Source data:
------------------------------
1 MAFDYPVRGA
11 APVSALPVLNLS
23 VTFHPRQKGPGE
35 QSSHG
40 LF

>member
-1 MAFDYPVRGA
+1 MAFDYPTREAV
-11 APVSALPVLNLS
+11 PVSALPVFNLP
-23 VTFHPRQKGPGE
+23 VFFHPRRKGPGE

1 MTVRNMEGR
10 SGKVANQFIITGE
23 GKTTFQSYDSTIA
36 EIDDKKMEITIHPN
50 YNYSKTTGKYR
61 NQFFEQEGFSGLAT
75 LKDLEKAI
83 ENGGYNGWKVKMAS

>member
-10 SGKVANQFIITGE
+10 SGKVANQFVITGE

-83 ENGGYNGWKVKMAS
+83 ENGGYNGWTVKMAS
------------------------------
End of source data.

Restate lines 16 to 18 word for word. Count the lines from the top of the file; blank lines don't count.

36 EIDDKKMEITIHPN
50 YNYSKTTGKYR
61 NQFFEQEGFSGLAT